The Year Of The Rat by Clare Furniss

Posted 2014-06-17 by Catherine Van Bergenfollow

The prospect of losing a parent is hard enough, but when you’re a teenager and your mother has died giving birth to a brand new sister, the situation is doubly difficult. How to love the sibling that took your mum away from you forever and survived herself? This is the dilemma that sixteen-year-old Pearl faces when she loses her mother to birthing complications (pre-eclampsia and cerebral oedema). Initially excited at the idea of having a younger sister to adore and protect, Pearl is horrified when she learns that Rose- her new sister, ‘The Rat’ as she has named her- is the cause of her mother’s demise. Pearl struggles to deal with her grief, as well as all the new situations that have arisen since Rose’s birth, and vows never to forgive the baby. To make matters worse, she feels as though her dad Alex (who is not her paternal father although he helped raise Pearl from birth) is more focused on looking after his ‘real’ daughter, and this creates further feelings of resentment towards the baby.

Everything in Pearl’s life has changed forever, and without her vivacious, carefree mother around to give her usual unwanted and misguided advice, Pearl doesn’t know how to cope. But then, whether it be through some sort of psychic awareness or just a delusional state of mind brought on by grief, Pearl’s mother appears in front of her- several times in fact. Pearl is able to talk to her, touch her red hair, smell her cigarettes. She is able to ask her questions about life after death, her real father James and her feelings about what has happened (although her mother manages to evade answering most of the important questions). Worried that people will think she is going crazy, Pearl decides not to tell anyone about her extraordinary, somewhat sporadic ability, but just knowing that she can still keep in contact with her deceased mother, even for a short time, provides her with some comfort.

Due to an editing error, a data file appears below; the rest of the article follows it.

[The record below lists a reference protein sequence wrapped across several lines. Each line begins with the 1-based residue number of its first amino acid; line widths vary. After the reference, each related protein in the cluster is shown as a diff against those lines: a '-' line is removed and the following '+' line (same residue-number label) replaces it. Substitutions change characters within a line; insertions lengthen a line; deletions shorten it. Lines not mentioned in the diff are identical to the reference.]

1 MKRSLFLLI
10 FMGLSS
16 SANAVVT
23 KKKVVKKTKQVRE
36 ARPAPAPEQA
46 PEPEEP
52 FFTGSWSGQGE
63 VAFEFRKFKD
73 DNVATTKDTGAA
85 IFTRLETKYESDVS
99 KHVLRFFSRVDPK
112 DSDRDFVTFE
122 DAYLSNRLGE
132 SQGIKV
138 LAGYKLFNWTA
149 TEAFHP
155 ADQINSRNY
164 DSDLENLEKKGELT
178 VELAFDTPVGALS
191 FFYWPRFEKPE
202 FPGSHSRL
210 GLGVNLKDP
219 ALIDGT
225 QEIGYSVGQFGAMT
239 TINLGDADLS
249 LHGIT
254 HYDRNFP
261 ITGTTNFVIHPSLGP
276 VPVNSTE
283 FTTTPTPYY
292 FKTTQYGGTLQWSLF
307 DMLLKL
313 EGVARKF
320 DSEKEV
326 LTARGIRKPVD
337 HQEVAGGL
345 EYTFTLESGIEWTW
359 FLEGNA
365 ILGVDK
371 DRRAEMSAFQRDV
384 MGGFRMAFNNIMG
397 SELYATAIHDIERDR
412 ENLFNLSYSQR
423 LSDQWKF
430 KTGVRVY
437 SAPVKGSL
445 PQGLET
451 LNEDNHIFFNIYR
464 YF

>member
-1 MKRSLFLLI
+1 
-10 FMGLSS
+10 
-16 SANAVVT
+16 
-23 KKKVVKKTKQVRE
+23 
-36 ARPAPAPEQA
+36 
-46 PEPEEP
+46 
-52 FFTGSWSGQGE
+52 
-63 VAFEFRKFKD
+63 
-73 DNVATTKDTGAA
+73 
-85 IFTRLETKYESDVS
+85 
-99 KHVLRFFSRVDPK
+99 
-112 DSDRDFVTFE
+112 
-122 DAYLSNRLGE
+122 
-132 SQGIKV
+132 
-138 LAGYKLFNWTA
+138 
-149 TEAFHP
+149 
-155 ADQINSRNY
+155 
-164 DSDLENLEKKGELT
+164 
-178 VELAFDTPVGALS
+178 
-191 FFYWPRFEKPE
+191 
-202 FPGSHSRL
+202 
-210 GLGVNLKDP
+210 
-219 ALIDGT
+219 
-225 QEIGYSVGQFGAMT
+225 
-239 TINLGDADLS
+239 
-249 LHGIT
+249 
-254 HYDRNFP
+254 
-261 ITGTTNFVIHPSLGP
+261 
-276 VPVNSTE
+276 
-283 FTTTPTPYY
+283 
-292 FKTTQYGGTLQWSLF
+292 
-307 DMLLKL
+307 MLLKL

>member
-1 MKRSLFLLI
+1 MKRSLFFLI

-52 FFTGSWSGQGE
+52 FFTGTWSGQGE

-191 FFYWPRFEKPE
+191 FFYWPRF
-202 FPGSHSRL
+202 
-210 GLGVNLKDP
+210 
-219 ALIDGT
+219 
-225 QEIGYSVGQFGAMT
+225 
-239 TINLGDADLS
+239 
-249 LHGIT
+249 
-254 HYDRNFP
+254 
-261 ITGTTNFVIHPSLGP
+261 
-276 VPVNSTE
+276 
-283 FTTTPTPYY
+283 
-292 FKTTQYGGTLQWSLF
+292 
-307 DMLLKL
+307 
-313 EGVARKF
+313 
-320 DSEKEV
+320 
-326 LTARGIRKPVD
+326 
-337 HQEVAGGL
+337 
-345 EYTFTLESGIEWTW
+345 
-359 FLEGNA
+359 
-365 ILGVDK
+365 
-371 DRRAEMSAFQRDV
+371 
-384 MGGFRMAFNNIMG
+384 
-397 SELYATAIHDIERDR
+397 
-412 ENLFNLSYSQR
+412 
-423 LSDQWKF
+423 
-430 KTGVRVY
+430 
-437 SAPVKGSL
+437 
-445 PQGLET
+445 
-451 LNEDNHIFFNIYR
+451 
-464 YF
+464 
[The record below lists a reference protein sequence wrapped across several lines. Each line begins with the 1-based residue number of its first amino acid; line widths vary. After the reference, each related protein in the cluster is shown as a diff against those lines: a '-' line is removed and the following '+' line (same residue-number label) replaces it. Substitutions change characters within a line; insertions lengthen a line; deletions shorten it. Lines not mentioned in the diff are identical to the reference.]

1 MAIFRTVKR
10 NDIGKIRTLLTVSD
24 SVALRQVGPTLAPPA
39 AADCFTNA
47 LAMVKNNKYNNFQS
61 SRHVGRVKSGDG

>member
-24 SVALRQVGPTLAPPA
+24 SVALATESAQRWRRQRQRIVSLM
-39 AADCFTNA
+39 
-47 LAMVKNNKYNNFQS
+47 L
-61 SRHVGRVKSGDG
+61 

Meanwhile, everything else in Pearl’s life continues on. Her interfering Granny comes to stay and help out with the baby, and Pearl is both relieved and aggravated by the turn of events, especially knowing that her mother and Granny had never gotten along. Her best friend Molly starts dating a lovely new boy named Ravi, and Pearl, driven by jealousy tries to find fault with him. Molly is also dealing with family issues, but Pearl, unfeeling and still raw with grief, is unable to sympathise or show support. Pearl’s elderly neighbour Dulcie is ill and her handsome grandson Finn comes to help her out during the holidays before leaving for Music College. The pair get off to an unusual start, but there’s potential for things to get better. As well as all this, Pearl still has to complete her A-Levels at school and decide whether it’s worth continuing her education, when she has no real desire to do anything at all. Spurred by her feelings of neglect, she also considers finding her real father James, and begins to hunt for information about him when her mother refuses to tell her what she wants to know.

With all of these subplots going on within the novel, you would think that this book would be quite confusing to read, but the author has managed to craft together an interesting yet challenging narrative. You can’t help but feel for Pearl as she goes through the most difficult moments of her life, but you also want to shake her and tell her not to be so selfish towards the other characters who are hurting just as much. Furniss is able to weave a strong story of grief with underlying moments of hope and love, and provide readers with a heartfelt and emotional journey that one teenager takes after the loss of a loved one. This book shows that despite intense grief, life still goes on, and although ‘the world may tip at any moment’, we have to tip with it if we want to overcome any difficulties that we face in our lives.


253434 - 2023-07-19 07:45:06


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